Consumers Adopt Home Networks to Keep up with the Joneses

As the popularity of home networking in the U.S. increases, the demographics of those using the technology are evolving, according to a recent survey conducted by In-Stat/MDR ( The high-tech research firm found evidence of increased interest in home networking by nearly all segments of the population, refuting the common perception that their usage is restricted to tech-savvy, early adopters.
“The surge in wireless networking equipment sales, and the availability of low cost home routers to enable broadband
sharing shows that this technology is indeed gaining wider acceptance,” says Jaclynn Bumback, an Analyst with In-
Stat/MDR. In-Stat/MDR believes the total percentage of owners who would purchase and install a home network would
be higher if they were educated about the benefits. The vendor community has begun, both individually and
collectively (through such efforts as the Internet Home Alliance), to educate end-users about the benefits of home
networking and broadband. “While we can point to a number of demand drivers, including wider availability of low-cost
and easy-to-use networking gear and increased awareness of end-users, perhaps the best way to understand the increased
interest is to examine what end-users are using their home networks for.” In-Stat/MDR’s survey found the following:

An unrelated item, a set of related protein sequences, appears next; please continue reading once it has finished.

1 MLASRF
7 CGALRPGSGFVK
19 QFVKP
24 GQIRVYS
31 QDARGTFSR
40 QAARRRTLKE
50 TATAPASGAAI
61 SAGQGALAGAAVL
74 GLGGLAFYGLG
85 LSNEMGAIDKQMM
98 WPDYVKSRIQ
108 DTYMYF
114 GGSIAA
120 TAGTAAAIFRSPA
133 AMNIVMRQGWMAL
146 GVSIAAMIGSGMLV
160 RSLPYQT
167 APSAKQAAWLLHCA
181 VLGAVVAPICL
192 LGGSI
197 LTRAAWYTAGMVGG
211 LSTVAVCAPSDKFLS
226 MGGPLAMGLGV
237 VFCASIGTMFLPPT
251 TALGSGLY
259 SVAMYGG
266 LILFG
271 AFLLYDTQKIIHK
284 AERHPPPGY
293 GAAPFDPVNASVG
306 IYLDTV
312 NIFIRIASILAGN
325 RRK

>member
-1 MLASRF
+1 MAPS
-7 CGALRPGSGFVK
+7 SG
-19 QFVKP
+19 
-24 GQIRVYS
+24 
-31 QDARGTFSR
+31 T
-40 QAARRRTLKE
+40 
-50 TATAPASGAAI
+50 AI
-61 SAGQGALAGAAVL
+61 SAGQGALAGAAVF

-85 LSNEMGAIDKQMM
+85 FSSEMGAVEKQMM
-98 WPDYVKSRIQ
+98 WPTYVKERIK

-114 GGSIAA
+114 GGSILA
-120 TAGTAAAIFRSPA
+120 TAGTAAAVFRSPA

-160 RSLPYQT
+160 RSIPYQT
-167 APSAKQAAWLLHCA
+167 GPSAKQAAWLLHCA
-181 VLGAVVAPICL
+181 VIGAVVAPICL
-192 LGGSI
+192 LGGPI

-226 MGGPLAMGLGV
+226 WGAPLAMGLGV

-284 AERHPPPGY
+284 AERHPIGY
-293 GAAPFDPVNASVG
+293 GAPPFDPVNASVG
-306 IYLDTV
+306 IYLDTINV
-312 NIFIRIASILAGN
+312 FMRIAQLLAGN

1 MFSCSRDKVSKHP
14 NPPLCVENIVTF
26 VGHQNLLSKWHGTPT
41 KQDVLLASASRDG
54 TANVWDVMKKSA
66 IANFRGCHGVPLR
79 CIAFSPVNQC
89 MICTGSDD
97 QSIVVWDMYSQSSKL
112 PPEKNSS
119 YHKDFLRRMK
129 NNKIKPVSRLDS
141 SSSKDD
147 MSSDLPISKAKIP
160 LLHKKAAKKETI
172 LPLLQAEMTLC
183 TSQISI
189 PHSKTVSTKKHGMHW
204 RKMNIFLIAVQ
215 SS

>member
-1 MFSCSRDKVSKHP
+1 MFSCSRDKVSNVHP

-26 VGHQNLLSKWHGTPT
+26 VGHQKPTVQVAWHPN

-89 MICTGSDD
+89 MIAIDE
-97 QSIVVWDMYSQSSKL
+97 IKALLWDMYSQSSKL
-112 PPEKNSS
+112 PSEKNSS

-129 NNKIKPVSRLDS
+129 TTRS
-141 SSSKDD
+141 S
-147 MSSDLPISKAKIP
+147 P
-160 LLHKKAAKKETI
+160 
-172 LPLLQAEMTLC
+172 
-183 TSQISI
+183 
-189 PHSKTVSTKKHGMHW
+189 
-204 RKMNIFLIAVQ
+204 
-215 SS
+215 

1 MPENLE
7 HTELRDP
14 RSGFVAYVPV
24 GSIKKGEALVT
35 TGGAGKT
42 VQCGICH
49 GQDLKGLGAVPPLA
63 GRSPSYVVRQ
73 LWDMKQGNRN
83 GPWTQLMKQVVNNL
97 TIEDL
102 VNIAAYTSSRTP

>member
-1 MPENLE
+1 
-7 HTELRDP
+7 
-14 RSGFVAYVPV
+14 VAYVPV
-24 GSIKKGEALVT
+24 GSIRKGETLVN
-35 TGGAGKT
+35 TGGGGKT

– 42% of those with home networks pointed to broadband as the primary application. With the number of
broadband users in the U.S. growing to approximately 13 million by the end of 2001, the home networking
industry has benefited greatly. This is indicative in the strong end-use demand for affordable broadband
sharing devices from the likes of vendors such as Linksys and NetGear. These two vendors alone shipped
over 2 million cable/DSL routers in 2001.
– The 45-54 age bracket has become the largest segment of the home network owner population as they react to
the needs of their tech-savvy late-teen children and home networking products become easier to install and
manage. The segment accounts for 28% of all home networked households in the U.S.
– Of the respondents planning to purchase a home network, 41% plan to purchase from a retailer. This is
a key opportunity for vendors such as Linksys, D-Link, and NetGear with strong retail presence. 37% do not
know where they plan to purchase their home network. This indecisiveness indicates a lack of loyalty to any
particular channel other than retail.
The report, “Networking The Joneses: Examining End-User Adoption of Home Networks” (#IN020235RC), examines end-use
adoption and usage patterns for home network and non-home network owners, focusing specifically on the purchase
decisions and usage related to home network ownership. The cross relationship between home network installation and
sale of other technology products and services is examined. To purchase this report, or for more information, please
visit: or contact Matthew Woods at 617.630.2139;
The report price is $2,495 USD.